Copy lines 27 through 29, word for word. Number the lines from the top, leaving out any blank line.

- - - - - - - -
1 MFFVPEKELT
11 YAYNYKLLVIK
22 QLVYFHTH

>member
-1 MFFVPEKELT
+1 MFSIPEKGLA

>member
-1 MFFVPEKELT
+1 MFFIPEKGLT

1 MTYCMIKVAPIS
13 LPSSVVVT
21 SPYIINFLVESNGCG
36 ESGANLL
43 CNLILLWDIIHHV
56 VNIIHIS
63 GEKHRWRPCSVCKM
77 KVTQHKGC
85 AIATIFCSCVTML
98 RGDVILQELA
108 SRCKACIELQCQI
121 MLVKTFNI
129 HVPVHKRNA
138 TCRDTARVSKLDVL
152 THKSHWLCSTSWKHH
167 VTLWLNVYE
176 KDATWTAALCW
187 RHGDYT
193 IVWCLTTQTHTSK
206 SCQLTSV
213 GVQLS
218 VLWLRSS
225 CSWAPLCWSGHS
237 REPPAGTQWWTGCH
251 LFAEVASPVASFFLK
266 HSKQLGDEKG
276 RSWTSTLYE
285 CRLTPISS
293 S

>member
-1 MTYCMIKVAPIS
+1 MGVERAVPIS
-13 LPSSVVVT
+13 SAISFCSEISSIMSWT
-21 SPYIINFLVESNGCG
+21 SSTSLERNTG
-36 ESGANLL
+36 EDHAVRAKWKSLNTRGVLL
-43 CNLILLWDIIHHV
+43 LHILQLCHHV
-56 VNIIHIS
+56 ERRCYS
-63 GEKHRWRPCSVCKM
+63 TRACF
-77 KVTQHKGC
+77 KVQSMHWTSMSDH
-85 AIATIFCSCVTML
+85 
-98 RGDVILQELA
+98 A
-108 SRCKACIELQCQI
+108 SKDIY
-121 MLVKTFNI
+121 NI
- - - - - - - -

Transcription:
187 RHGDYT
193 IVWCLTTQTHTSK
206 SCQLTSV